Rubenhold’s social history is not limited to the salacious. The picture she paints of London is a city at once in turmoil and celebration, defined by the thousands living in poverty and the militant agitation for workers’ rights, juxtaposed to the celebrations of Queen Elizabeth’s Golden Jubilee. It is a period in which the lives of women are precarious, dependant as they were on husbands or fathers. A death or a separation could lead to penury. The oppressive and degrading conditions of the London workhouses, where poor women might go for help, was sometimes the only option for some to survive, including Polly Nichols and Kate Eddowes. Added to their miseries, a factor that seems common between all these women, is the eventual dependence on alcohol to help them deal with their pain.
Rubenfold’s book is important because it not only gives these five women back their stories, as much as it is possible, but because it deconstructs the myth of Jack the Ripper. Dismissed as prostitutes, the five are uninteresting and faceless, while their unidentified killer assumes a mythic status imbued with Gothic power. Returned to the status of women whose backgrounds are diverse (Elizabeth Stride immigrated from Sweden, for instance), and whose circumstances are diverse, notwithstanding their eventual poverty which made them vulnerable, they remind us that this is a story of misogyny and hatred, and demonstrates the power assumed when another can be the means not only to interrupt the story of another, but to obliterate it, with social prejudice as an accomplice. This is an excellent social history which is politically relevant to feminist discussions of power today.
Click on each to reveal information about their lives
Father: Edward Walker - Blacksmith, possibly worked making type for Fleet Street printers.
Mother: Caroline Walker - Died of TB
Siblings: 2nd of three – Edward, Polly, Frederick
Education: Until 15. Could read and write
Marital Status: Married to William Nichols 1863
Children: Six children
Hardship: Husband began relationship with Rosetta Walls (employed to help Polly after pregnancy). This resulted in Polly’s long-term homelessness and reliance on the Government Workhouse system. Dependence on alcohol. Lost her children to husband and Rosetta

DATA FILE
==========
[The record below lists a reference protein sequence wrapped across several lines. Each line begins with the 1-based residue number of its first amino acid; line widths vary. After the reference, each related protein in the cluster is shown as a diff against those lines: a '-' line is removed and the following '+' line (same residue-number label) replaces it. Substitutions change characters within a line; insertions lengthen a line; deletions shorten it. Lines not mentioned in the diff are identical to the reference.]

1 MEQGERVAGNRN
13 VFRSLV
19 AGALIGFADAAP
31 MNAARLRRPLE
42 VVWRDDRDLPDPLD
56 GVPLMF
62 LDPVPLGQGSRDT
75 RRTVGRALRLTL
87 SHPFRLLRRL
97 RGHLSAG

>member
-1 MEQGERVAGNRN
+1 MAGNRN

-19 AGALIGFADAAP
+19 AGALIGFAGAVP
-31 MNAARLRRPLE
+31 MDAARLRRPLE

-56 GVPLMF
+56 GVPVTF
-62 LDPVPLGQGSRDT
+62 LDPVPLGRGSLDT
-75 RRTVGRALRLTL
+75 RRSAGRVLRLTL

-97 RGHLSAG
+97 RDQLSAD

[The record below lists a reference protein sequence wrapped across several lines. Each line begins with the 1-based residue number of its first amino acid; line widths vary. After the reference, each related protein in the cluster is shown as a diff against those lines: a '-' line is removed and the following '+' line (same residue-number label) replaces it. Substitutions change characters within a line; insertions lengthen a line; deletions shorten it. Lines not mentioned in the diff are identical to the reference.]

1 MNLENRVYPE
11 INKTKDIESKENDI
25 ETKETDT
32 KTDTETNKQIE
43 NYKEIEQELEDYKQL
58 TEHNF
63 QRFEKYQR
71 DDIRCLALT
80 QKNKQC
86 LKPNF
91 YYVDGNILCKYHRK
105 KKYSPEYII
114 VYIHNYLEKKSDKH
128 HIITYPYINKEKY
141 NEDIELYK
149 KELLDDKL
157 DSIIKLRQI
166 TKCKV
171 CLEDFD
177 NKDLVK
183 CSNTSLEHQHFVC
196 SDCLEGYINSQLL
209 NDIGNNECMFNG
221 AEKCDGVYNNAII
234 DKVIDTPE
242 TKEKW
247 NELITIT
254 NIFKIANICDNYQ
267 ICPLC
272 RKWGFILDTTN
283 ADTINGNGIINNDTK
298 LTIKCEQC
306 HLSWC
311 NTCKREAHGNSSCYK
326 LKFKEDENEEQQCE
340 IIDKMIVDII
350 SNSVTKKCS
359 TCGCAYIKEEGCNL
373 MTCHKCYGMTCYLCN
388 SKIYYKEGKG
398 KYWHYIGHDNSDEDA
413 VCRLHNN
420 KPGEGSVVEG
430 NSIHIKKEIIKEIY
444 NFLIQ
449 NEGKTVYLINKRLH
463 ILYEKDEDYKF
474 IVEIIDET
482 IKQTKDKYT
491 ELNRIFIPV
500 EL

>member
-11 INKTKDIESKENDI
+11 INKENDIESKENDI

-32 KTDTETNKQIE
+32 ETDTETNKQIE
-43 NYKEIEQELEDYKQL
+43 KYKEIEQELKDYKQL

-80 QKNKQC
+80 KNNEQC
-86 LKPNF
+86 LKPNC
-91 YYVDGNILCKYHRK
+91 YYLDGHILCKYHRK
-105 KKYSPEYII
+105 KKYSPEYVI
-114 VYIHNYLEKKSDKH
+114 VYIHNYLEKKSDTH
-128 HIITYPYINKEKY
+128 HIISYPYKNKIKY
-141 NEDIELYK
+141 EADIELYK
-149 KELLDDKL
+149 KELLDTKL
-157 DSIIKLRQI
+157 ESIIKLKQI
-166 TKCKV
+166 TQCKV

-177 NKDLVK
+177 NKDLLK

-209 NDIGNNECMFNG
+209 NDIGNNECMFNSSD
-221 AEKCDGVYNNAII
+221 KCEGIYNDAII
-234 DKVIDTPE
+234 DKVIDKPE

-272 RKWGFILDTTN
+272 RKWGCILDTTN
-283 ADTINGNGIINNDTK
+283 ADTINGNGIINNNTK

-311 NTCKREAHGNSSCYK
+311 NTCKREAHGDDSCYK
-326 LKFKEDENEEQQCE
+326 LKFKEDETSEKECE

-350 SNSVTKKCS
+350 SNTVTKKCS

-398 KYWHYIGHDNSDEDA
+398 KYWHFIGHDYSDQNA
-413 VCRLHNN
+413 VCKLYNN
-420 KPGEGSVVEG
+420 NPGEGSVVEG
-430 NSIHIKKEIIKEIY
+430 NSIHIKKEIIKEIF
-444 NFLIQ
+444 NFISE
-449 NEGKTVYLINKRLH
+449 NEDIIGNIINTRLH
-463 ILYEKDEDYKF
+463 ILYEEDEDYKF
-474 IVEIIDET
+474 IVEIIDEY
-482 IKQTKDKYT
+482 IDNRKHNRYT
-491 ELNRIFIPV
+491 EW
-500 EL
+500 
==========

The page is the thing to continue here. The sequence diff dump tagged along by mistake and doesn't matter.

Means of support: Workhouses, Begging, Domestic Service
Evidence she was a prostitute: None. Evidence strongly suggests she never was.
Murdered: 31 August 1888
Father: George Smith, Member of Queen’s Life Guard; Valet to Commanding Officers; House Servant
Mother: Ruth Chapman
Siblings: 1st of 8 – Annie Eliza (born out of wedlock), George William Thomas* (born after parents’ marriage was officially backdated prior to Annie’s birth), Emily Latia, Eli**, Miriam**, William** - Born after Scarlet Fever and Typhus outbreak - Georgina, Miriam Ruth
Education: Education compulsory for regimental children. Received education through Regimental School.
Marital Status: Married to John Chapman, coachman, head coachman. De facto with Jack Sievey after separation from husband, later with Edward Stanley
Children: Emily Ruth (died age 12 – meningitis), Annie Georgina
Hardships: Father’s suicide (cut his own throat) led to mother losing husband’s army pension. Annie an alcoholic as was probably her father. Separated from husband to save his job after he was warned about her drunkenness. Husband’s payments to her stopped when he died at age 45. Often slept rough because lodging money was spent on alcohol.
Means of support: Domestic Service, peddling, crochet work, selling matches and flowers
Evidence she was a prostitute: None
Murdered: 8 September 1888
Family Background: Swedish. Elizabeth emigrated to England in 1866